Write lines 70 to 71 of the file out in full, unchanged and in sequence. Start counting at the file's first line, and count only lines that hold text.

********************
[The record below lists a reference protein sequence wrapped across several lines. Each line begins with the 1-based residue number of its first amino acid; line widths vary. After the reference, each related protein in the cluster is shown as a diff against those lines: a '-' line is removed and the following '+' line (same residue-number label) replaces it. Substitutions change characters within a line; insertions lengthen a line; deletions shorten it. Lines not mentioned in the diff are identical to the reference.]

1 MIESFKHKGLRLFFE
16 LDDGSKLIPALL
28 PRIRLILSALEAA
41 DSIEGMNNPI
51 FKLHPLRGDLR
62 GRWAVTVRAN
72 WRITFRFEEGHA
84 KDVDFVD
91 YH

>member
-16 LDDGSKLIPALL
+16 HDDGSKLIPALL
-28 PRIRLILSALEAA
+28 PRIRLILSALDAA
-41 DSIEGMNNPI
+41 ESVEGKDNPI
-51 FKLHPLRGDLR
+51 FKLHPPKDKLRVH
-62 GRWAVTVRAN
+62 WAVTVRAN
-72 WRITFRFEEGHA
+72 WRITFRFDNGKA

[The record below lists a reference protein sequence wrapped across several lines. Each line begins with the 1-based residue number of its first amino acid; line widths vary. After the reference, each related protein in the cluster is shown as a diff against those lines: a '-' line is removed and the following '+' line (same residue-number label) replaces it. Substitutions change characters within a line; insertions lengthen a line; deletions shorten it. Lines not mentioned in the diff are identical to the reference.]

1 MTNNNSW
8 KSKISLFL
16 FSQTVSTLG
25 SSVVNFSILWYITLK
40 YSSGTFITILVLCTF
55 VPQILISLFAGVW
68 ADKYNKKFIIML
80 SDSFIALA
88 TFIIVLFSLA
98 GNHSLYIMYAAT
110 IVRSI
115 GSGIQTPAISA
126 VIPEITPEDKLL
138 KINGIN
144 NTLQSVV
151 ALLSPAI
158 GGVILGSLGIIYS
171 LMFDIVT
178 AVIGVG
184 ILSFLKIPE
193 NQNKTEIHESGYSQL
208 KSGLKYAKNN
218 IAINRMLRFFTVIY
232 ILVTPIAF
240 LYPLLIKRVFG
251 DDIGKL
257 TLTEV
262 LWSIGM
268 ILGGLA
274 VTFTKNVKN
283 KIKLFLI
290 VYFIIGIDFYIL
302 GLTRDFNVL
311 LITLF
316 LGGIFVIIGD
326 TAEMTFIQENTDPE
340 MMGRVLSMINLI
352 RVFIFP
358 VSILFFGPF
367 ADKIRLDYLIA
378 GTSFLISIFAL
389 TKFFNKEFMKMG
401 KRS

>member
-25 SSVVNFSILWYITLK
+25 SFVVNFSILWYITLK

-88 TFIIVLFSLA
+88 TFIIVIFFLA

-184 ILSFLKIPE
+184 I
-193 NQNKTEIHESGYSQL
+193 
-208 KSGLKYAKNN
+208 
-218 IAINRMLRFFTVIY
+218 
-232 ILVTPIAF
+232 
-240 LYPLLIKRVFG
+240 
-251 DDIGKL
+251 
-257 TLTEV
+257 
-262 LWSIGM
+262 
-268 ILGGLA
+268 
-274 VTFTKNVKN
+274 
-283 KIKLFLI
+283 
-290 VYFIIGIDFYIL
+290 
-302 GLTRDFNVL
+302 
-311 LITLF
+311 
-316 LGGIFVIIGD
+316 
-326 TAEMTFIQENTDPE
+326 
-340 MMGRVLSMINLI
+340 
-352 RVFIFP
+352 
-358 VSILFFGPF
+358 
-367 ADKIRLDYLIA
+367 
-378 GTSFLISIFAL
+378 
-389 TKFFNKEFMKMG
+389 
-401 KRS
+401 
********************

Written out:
+25 SFVVNFSILWYITLK

-88 TFIIVLFSLA